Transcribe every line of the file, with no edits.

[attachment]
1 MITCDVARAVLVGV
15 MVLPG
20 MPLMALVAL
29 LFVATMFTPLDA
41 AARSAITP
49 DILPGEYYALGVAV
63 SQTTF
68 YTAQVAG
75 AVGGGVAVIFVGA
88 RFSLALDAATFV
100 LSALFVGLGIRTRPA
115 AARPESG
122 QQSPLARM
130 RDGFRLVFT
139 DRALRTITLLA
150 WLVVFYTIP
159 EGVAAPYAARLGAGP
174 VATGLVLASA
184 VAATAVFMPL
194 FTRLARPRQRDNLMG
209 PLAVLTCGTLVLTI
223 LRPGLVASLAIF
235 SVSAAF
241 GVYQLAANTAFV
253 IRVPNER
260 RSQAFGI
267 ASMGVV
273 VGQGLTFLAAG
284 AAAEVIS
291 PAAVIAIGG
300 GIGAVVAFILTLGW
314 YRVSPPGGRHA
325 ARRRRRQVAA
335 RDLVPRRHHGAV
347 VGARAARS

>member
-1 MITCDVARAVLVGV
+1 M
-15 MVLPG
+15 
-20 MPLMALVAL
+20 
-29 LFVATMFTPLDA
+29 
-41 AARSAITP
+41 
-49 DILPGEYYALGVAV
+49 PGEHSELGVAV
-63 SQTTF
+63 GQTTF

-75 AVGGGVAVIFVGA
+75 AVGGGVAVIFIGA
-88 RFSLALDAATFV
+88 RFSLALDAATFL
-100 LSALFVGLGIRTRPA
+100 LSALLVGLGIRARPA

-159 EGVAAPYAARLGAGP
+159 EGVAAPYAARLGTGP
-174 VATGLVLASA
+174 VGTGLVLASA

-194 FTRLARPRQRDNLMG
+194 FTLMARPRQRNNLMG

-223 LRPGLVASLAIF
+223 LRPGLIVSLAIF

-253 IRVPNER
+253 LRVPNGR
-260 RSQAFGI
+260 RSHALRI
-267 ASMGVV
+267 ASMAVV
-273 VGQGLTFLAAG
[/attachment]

1 MITCDVARAVLVGV
15 MVLPG
20 MPLMALVAL
29 LFVATMFTPLDA
41 AARSAITP
49 DILPGEYYALGVAV
63 SQTTF
68 YTAQVAG
75 AVGGGVAVIFVGA
88 RFSLALDAATFV
100 LSALFVGLGIRTRPA
115 AARPESG
122 QQSPLARM
130 RDGFRLVFT
139 DRALRTITLLA
150 WLVVFYTIP
159 EGVAAPYAARLGAGP
174 VATGLVLASA
184 VAATAVFMPL
194 FTRLARPRQRDNLMG
209 PLAVLTCGTLVLTI
223 LRPGLVASLAIF
235 SVSAAF
241 GVYQLAANTAFV
253 IRVPNER
260 RSQAFGI
267 ASMGVV
273 VGQGLTFLAAG
284 AAAEVIS
291 PAAVIAIGG
300 GIGAVVAFILTLGW
314 YRVSPPGGRHA
325 ARRRRRQVAA
335 RDLVPRRHHGAV
347 VGARAARS

>member
-1 MITCDVARAVLVGV
+1 M
-15 MVLPG
+15 
-20 MPLMALVAL
+20 
-29 LFVATMFTPLDA
+29 
-41 AARSAITP
+41 
-49 DILPGEYYALGVAV
+49 PGEHSELGVAV
-63 SQTTF
+63 GQTTF

-75 AVGGGVAVIFVGA
+75 AVGGGVAVIFIGA
-88 RFSLALDAATFV
+88 RFSLALDAATFL
-100 LSALFVGLGIRTRPA
+100 LSALLVGLGIRARPA

-159 EGVAAPYAARLGAGP
+159 EGVAAPYAARLGTGP
-174 VATGLVLASA
+174 VGTGLVLASA

-194 FTRLARPRQRDNLMG
+194 FTLMARPRQRNNLMG

-223 LRPGLVASLAIF
+223 LRPGLIVSLAIF

-253 IRVPNER
+253 LRVPNGR
-260 RSQAFGI
+260 RSHALRI
-267 ASMGVV
+267 ASMAVV
-273 VGQGLTFLAAG